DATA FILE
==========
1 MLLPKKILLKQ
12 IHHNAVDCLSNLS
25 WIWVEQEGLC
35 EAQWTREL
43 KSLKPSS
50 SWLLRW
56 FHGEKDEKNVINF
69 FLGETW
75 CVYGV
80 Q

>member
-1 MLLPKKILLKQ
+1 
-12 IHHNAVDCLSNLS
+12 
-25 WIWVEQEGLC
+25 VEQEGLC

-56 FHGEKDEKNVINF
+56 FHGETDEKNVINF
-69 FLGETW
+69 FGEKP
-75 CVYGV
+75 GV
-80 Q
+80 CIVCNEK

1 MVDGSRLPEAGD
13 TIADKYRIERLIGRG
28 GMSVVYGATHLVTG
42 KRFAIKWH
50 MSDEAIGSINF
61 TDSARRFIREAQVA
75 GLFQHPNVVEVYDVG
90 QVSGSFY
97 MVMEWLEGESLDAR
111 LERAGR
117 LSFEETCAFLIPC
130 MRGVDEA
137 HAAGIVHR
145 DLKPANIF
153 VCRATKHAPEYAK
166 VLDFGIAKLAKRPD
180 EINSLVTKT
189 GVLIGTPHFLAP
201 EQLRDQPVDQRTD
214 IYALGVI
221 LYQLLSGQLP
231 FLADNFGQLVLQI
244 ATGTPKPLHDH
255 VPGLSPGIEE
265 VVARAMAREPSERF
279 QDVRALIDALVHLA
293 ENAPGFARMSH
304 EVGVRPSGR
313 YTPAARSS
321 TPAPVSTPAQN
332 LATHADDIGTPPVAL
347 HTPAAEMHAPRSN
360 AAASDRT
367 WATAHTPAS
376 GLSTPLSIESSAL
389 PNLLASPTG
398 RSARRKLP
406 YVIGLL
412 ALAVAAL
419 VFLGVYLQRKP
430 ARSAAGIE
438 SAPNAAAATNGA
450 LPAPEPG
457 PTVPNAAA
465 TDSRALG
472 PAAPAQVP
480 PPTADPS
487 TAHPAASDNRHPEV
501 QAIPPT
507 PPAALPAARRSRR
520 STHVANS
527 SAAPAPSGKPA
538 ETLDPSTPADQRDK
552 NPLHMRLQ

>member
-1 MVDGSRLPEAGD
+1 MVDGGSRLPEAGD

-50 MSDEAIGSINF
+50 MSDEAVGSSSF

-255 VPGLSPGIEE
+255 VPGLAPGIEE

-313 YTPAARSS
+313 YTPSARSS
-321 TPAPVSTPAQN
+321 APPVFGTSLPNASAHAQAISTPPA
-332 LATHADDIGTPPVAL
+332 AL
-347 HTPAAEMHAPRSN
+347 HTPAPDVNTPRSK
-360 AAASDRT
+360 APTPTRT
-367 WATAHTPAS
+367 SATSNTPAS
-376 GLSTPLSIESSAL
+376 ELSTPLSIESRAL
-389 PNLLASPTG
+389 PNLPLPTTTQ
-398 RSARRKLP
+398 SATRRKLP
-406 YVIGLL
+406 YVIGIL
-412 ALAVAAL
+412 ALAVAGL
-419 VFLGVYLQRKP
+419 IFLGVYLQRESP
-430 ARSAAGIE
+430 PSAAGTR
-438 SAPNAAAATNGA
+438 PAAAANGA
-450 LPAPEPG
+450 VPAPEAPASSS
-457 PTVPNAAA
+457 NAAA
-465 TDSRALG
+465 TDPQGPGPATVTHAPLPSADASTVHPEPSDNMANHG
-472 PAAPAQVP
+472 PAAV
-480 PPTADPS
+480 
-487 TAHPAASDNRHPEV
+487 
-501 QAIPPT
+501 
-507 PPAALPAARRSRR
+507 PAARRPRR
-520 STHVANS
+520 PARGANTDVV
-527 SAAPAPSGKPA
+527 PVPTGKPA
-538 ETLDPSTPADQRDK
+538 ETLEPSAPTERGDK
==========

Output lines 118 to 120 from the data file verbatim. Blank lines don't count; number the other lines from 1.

+457 NAAA
-465 TDSRALG
+465 TDPQGPGPATVTHAPLPSADASTVHPEPSDNMANHG